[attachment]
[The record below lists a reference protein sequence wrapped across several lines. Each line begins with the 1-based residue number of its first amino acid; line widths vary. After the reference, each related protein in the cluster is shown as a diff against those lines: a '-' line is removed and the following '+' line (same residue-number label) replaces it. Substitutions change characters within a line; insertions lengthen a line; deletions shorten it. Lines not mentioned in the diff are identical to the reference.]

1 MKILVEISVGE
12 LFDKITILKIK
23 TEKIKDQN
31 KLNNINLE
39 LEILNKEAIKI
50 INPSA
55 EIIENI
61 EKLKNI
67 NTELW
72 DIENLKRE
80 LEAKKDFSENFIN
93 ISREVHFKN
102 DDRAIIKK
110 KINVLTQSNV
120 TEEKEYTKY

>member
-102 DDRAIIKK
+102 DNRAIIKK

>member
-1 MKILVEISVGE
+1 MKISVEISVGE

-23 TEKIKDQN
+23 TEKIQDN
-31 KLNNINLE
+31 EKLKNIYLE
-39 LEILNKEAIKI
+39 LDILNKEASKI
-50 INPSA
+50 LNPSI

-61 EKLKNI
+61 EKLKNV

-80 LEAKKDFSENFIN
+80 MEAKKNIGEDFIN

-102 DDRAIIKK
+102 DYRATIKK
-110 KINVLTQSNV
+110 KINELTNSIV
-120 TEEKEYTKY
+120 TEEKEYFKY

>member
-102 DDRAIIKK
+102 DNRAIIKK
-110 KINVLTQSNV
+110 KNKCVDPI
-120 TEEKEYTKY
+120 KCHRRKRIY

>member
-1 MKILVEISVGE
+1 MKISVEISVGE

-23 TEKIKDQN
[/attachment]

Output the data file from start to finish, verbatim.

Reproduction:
[The record below lists a reference protein sequence wrapped across several lines. Each line begins with the 1-based residue number of its first amino acid; line widths vary. After the reference, each related protein in the cluster is shown as a diff against those lines: a '-' line is removed and the following '+' line (same residue-number label) replaces it. Substitutions change characters within a line; insertions lengthen a line; deletions shorten it. Lines not mentioned in the diff are identical to the reference.]

1 MKILVEISVGE
12 LFDKITILKIK
23 TEKIKDQN
31 KLNNINLE
39 LEILNKEAIKI
50 INPSA
55 EIIENI
61 EKLKNI
67 NTELW
72 DIENLKRE
80 LEAKKDFSENFIN
93 ISREVHFKN
102 DDRAIIKK
110 KINVLTQSNV
120 TEEKEYTKY

>member
-102 DDRAIIKK
+102 DNRAIIKK

>member
-1 MKILVEISVGE
+1 MKISVEISVGE

-23 TEKIKDQN
+23 TEKIQDN
-31 KLNNINLE
+31 EKLKNIYLE
-39 LEILNKEAIKI
+39 LDILNKEASKI
-50 INPSA
+50 LNPSI

-61 EKLKNI
+61 EKLKNV

-80 LEAKKDFSENFIN
+80 MEAKKNIGEDFIN

-102 DDRAIIKK
+102 DYRATIKK
-110 KINVLTQSNV
+110 KINELTNSIV
-120 TEEKEYTKY
+120 TEEKEYFKY

>member
-102 DDRAIIKK
+102 DNRAIIKK
-110 KINVLTQSNV
+110 KNKCVDPI
-120 TEEKEYTKY
+120 KCHRRKRIY

>member
-1 MKILVEISVGE
+1 MKISVEISVGE

-23 TEKIKDQN